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Baghdad, Iraq?
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Posted on Thu, May 04, 2006 18:27

were are the people to chat with? I have a bored moment here at Abu Ghraib. Any ladies out there?



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Posted on Wed, May 10, 2006 12:58

themunch write:
were are the people to chat with? I have a bored moment here at Abu Ghraib. Any ladies out there?


My son is in some place called Bahgdadi or somesuch...

U.S.M.C. 3-3 Weapons. Name is Anthony. If ya bump into him... have a chat.

AJ



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Posted on Wed, May 10, 2006 01:55

ty darlin' for keeping us free!! don't be bored!! much luv 2 u and ur boys there!! thanks hardly cuts it!!



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Posted on Tue, May 09, 2006 09:35

A Simple Thank You

Last week, while traveling to Chicago on business, I noticed a Marine sergeant traveling with a folded flag, but did not put two and two together. After we boarded our flight, I turned to the sergeant, who'd been invited to sit in First Class (across from me), and inquired if he was heading home.

No, he responded.

Heading out I asked?

No. I'm escorting a soldier home.

Going to pick him up?

No. He is with me right now. He was killed in Iraq. I'm taking him home to his family.

The realization of what he had been asked to do hit me like a punch to the gut. It was an honor for him. He told me that, although he didn't know the soldier, he had delivered the news of his passing to the soldier's family and felt as if he knew them after many conversations in so few days. I turned back to him, extended my hand, and said, Thank you. Thank you for doing what you do so my family and I can do what we do.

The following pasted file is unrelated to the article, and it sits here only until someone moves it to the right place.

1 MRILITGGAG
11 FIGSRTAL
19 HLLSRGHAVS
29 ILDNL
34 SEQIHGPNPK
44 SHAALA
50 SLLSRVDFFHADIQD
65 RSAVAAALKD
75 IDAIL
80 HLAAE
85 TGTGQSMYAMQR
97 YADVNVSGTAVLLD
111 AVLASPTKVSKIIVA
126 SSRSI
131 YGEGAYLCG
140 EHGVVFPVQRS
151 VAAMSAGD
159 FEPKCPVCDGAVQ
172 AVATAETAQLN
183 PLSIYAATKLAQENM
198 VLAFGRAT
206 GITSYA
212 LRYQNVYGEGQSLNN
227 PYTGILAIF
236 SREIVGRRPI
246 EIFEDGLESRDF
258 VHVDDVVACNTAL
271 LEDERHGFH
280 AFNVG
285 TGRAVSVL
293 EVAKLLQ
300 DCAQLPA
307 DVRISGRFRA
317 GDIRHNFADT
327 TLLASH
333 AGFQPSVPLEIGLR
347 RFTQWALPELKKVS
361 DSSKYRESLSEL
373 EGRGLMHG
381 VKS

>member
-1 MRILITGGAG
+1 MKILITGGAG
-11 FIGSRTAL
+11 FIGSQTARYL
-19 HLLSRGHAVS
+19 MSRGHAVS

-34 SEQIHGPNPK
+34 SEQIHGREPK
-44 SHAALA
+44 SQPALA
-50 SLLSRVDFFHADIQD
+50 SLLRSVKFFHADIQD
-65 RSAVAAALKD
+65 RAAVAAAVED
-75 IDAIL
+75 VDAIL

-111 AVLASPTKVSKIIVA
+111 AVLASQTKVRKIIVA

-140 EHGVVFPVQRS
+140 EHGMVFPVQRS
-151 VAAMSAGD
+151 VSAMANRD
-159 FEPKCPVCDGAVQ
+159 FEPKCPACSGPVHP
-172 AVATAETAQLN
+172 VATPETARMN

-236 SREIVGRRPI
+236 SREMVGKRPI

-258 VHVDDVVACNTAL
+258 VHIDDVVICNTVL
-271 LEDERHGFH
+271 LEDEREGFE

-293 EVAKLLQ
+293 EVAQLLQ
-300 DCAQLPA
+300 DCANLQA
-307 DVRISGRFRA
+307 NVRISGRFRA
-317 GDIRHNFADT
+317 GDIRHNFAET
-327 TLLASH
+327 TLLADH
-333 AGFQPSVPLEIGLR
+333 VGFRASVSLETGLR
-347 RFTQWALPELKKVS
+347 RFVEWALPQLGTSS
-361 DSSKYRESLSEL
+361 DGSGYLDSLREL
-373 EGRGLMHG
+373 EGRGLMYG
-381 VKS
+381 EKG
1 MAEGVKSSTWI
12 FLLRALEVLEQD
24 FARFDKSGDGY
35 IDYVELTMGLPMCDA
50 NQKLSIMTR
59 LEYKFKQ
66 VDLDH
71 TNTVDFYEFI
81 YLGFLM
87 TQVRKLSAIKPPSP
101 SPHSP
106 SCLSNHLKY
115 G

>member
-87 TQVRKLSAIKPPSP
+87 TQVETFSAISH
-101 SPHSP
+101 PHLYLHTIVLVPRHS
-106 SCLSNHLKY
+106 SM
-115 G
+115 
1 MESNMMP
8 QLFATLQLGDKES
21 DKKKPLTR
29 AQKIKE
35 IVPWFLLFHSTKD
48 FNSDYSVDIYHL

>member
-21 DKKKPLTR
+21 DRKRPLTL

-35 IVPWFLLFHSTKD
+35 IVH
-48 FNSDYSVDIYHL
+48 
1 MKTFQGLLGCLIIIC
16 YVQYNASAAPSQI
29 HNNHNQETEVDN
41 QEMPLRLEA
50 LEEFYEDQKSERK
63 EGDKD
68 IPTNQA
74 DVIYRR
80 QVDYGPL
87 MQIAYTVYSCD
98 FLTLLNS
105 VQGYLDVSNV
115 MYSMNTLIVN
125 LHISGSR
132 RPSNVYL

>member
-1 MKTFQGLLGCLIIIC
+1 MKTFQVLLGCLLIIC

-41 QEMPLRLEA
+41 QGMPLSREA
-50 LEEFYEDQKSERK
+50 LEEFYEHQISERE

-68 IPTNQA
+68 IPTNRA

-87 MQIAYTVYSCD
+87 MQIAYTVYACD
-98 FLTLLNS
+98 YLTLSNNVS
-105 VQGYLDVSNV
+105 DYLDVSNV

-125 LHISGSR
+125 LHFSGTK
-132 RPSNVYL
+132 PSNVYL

Upon landing in Chicago the pilot stopped short of the gate and made the following announcement over the intercom.

"Ladies and gentlemen, I would like to note that we have had the honor of having Sergeant Steeley of the United State s Marine Corps join us on this flight. He is escorting a fallen comrade back home to his family. I ask that you please remain in your seats when we open the! forward door to allow Sergeant Steeley to deplane and receive his fellow soldier. We will then turn off the seat belt sign."

Without a sound, all went as requested. I noticed the sergeant saluting the casket as it was brought off the plane, and his action made me realize that I am proud to be an American.

So here's a public Thank You to our military Men and Women for what you do so we can live the way we do.



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Posted on Mon, May 08, 2006 20:13

I am not a woman but I want to tell you thanks for doin' what you are doin', from a Nam vet. LRB Dane



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